In December 2010, the community team at the SSAT ran a workshop with six schools, to understand more about what kind of support is needed. We are now asking for your help in understanding more about your experience of implementing sustainability in your school, what you have found useful and your successes.
Our survey should take you no more than 10 minutes, please click on this link: http://www.surveymonkey.com/s/8SDJC9X
PS As an incentive for completing the survey we are offering one lucky school the chance to win £500 worth of support or training to help develop their sustainability approach. We will announce the name of the successful school in February, once the survey is closed.
This instrument covers a lot of ground, but not in a particularly coherent way. It is focused on the doorways, which is a pity as this limits what it can do – and there's no mention of biodiversity, of course. It attempts to be developmental but sees this in terms of progress and benefits with the following as boxes to tick when discussing a range of activities and initiatives:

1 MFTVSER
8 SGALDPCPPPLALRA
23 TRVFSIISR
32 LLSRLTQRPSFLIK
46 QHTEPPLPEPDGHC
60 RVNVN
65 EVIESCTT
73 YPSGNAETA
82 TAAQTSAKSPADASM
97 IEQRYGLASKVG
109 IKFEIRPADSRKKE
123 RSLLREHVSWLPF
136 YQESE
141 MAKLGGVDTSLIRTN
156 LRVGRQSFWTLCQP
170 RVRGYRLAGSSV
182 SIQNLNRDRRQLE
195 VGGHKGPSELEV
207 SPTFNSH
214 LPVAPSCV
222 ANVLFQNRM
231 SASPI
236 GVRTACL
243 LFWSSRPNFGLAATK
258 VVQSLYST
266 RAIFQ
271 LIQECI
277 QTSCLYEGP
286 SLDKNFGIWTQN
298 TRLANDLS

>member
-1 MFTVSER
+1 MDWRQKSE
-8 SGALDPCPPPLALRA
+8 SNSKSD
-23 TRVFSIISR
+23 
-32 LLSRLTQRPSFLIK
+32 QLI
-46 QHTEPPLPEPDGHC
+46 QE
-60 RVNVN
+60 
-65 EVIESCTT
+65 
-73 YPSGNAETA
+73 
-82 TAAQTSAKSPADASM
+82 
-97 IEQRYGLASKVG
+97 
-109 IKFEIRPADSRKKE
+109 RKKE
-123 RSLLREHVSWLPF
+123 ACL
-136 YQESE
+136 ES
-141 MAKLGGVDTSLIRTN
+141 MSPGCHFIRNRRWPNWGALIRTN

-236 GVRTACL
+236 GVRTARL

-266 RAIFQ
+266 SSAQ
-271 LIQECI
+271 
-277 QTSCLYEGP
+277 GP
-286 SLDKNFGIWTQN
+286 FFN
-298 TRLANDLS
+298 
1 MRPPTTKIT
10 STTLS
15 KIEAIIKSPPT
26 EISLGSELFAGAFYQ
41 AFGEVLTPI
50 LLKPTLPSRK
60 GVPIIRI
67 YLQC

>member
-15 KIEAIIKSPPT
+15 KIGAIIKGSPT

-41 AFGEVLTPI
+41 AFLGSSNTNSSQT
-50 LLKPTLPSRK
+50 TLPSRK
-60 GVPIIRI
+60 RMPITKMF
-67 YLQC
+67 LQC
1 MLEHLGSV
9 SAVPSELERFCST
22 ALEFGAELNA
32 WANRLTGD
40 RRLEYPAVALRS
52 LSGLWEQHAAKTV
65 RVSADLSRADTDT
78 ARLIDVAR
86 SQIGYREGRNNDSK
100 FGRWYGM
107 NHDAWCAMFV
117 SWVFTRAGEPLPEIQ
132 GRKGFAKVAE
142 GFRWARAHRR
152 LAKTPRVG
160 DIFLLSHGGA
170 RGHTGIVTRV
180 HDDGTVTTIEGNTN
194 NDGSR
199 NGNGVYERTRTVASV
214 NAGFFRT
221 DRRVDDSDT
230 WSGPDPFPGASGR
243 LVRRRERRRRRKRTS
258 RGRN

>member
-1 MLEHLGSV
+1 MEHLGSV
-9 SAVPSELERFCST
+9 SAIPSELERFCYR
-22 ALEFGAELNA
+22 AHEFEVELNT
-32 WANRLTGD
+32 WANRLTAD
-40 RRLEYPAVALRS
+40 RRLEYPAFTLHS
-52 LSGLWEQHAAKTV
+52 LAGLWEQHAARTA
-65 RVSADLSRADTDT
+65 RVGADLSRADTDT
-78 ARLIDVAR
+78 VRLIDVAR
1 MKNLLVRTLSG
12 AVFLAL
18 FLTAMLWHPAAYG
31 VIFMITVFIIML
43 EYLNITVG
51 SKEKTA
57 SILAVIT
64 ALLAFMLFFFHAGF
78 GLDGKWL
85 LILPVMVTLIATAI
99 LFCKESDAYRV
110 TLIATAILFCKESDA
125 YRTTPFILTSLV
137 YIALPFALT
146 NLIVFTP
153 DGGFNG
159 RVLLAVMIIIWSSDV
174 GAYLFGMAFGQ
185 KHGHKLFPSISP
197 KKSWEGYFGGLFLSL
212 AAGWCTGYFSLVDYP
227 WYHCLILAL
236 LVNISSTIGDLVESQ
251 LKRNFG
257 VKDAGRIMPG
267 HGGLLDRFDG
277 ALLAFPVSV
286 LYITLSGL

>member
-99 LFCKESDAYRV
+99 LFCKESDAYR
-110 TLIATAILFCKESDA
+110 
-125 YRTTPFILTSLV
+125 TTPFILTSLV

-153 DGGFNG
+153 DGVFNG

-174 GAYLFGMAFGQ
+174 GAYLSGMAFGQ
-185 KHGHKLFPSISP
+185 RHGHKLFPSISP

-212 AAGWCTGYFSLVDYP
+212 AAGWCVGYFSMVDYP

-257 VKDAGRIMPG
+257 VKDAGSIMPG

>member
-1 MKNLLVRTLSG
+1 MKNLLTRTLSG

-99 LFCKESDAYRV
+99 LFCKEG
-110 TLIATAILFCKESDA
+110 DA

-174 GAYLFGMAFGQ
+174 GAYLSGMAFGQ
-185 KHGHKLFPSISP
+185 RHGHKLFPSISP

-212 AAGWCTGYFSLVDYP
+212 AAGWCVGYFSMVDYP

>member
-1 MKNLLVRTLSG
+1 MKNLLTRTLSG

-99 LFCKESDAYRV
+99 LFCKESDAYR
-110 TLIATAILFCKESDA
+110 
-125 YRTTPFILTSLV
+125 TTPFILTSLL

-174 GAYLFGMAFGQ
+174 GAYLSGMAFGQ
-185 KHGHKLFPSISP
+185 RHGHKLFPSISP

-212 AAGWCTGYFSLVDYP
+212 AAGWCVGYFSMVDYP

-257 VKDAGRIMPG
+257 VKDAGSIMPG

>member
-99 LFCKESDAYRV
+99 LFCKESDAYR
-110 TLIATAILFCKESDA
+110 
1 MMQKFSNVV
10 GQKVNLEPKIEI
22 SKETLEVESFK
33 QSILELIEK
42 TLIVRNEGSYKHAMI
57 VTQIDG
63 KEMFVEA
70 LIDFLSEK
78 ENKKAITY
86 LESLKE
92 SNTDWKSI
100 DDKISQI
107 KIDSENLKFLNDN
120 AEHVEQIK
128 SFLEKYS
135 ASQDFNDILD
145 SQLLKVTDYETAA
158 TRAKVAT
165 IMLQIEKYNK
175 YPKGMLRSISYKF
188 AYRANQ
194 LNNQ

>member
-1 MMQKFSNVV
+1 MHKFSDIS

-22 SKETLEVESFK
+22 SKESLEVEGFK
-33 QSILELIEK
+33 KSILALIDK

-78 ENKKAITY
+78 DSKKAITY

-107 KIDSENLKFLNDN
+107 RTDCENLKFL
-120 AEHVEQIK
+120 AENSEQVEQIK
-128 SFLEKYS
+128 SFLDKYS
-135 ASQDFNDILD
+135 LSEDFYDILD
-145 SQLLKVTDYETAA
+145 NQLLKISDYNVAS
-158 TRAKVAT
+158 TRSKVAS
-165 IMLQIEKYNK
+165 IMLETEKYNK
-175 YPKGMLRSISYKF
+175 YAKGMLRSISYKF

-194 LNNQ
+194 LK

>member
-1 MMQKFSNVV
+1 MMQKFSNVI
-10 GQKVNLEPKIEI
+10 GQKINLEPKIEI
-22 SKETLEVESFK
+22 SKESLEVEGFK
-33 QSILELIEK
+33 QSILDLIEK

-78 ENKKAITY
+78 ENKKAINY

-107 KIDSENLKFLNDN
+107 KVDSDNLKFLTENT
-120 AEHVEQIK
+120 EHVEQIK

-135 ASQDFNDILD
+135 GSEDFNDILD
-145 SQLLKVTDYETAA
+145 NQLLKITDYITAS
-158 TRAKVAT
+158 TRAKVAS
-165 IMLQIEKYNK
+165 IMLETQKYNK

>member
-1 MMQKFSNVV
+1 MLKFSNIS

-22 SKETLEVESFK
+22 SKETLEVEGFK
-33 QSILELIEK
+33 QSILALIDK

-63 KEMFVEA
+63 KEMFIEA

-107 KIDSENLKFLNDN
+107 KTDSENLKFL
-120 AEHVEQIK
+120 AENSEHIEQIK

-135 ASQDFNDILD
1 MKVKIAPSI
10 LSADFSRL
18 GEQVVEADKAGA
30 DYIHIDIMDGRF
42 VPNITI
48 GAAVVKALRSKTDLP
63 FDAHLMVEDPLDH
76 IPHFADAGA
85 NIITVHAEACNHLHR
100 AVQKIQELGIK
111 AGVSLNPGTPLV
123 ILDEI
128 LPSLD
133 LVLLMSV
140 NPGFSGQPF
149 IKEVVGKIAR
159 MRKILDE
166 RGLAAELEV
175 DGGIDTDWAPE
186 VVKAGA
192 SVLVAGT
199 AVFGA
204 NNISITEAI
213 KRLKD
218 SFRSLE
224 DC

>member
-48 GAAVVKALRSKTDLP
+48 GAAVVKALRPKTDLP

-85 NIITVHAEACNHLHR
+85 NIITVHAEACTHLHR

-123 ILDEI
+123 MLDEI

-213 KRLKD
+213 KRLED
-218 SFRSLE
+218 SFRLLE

We are just starting to develop out approach
We are developing our approach and making good progress
We can see that we are already accruing benefits
This is embedded in school plans and our thinking
But there is no mention of anyone learning anything, or of how all this contributes to sustainable development. Pity.
Suitably ironically, of course, this is not quite the no-brainer that it might seem, or so I argue in my latest article which was commissioned by compassionate folk at the Web of Hope taking pity on a jobbing ex-professor. Should we promote behaviour change or encourage thinking ? Well, although the answer's obvious, I thought it had to be said (again!).